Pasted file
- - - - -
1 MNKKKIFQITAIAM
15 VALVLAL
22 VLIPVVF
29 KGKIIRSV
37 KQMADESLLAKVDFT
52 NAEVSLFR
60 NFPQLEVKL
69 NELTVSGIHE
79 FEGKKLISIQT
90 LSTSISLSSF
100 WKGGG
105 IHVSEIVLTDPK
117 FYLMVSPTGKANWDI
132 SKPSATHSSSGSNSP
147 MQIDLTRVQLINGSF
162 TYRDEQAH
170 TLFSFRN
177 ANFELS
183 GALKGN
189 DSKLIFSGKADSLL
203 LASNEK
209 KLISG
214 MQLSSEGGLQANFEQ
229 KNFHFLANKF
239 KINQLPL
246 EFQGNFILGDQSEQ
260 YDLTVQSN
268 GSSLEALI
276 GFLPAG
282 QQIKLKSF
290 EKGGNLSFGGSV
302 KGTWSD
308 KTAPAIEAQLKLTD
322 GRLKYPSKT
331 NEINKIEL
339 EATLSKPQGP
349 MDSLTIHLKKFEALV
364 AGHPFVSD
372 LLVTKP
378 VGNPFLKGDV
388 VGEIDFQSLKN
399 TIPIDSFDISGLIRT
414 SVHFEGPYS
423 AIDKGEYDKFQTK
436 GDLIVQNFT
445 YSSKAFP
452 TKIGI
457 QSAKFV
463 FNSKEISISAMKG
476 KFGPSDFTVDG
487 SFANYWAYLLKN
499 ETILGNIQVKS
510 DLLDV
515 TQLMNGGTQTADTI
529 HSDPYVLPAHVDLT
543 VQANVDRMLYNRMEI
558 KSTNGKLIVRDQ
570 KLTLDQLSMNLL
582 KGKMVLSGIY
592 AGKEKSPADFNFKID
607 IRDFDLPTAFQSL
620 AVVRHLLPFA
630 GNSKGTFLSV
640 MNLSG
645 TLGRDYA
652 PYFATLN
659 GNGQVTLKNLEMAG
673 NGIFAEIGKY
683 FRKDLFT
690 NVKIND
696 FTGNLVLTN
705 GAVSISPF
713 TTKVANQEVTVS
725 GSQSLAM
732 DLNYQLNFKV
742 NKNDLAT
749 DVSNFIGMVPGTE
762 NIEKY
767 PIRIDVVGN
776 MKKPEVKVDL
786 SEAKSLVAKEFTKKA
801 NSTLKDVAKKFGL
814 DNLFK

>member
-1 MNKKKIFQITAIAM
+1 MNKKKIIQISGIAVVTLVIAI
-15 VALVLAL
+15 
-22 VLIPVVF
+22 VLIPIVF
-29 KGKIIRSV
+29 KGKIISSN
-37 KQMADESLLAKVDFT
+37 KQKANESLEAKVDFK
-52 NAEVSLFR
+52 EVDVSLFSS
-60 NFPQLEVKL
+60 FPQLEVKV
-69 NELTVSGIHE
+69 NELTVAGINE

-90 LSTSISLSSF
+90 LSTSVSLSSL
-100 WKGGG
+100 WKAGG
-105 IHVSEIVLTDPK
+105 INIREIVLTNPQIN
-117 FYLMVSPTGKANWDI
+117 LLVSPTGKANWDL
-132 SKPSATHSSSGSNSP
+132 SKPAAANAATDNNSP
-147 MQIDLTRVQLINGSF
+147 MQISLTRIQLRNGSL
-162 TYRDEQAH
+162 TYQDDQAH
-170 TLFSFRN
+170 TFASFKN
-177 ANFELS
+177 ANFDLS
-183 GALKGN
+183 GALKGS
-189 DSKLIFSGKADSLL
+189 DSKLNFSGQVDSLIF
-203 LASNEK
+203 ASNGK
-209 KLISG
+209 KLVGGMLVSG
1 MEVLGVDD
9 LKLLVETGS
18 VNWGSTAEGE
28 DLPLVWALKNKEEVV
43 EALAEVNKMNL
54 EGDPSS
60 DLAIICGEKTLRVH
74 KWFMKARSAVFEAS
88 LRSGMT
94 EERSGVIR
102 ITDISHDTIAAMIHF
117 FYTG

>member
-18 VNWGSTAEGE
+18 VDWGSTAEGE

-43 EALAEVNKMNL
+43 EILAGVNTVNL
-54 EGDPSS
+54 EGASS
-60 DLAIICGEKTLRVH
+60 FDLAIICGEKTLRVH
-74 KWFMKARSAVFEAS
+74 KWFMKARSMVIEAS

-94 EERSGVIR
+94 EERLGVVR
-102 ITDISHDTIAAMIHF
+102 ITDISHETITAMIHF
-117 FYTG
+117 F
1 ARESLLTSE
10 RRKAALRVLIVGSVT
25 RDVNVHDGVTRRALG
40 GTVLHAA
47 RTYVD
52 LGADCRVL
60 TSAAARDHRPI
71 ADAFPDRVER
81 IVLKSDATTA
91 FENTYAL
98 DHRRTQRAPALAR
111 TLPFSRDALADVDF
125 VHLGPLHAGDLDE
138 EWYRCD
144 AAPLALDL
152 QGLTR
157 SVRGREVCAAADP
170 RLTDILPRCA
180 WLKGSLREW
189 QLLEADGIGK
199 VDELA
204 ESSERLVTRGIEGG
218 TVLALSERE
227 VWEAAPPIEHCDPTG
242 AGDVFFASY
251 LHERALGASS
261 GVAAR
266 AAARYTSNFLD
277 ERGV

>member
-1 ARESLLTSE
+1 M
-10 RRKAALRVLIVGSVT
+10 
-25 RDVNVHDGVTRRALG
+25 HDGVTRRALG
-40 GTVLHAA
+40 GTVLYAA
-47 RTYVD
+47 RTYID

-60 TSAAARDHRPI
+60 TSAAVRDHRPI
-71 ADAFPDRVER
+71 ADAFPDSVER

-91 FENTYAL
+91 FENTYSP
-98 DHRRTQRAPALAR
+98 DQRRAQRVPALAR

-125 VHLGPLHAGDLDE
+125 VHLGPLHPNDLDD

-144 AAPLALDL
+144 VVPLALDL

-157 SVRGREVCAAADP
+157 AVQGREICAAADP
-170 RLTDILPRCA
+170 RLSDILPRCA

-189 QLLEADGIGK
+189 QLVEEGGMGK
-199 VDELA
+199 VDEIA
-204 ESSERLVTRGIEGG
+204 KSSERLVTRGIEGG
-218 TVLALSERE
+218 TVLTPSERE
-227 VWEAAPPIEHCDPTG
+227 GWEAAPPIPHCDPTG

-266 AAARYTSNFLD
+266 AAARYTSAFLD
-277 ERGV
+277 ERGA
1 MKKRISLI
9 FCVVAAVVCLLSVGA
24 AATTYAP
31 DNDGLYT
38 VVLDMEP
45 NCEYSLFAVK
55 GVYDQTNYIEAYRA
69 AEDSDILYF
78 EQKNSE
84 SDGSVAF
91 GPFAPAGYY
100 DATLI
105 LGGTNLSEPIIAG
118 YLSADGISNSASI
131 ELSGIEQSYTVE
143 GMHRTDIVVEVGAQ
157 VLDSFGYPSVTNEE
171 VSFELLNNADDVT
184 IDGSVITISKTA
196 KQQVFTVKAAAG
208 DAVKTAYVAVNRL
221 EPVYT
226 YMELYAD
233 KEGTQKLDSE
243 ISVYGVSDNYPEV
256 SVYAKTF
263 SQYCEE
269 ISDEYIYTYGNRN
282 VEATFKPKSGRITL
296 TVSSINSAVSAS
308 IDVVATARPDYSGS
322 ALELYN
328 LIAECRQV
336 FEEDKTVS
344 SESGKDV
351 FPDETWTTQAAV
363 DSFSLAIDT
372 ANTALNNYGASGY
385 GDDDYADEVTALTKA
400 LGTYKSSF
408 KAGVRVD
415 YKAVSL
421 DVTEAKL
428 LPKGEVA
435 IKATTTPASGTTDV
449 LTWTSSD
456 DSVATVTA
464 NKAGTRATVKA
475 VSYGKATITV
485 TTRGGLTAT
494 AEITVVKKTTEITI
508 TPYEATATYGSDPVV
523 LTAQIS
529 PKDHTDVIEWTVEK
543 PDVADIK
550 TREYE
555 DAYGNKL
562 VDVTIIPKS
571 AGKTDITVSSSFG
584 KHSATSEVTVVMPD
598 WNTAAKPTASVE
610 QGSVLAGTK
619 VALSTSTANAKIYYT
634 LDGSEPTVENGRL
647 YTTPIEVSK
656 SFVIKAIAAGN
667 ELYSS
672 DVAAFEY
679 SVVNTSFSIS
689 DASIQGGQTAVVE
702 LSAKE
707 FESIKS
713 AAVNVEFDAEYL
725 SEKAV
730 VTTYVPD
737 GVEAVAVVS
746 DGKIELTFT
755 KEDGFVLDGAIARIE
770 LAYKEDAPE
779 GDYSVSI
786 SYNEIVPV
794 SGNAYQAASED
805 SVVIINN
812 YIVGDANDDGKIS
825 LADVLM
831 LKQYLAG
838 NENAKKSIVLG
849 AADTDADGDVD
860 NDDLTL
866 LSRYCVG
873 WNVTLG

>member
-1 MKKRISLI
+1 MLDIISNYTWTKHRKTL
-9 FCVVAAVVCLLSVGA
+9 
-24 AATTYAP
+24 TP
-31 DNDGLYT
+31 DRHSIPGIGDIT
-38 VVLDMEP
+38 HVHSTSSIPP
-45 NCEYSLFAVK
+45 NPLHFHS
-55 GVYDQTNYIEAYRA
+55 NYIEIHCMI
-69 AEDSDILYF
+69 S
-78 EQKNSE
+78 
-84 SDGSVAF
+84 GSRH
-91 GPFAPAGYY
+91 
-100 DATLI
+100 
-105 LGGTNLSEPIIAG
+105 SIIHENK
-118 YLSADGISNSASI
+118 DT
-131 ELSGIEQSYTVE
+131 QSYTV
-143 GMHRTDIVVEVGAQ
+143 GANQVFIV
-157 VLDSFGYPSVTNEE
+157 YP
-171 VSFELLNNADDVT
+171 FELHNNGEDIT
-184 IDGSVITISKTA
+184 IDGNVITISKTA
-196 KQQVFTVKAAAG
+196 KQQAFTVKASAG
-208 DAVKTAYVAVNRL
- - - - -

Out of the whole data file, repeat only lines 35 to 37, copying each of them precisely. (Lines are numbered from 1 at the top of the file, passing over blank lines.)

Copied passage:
331 NEINKIEL
339 EATLSKPQGP
349 MDSLTIHLKKFEALV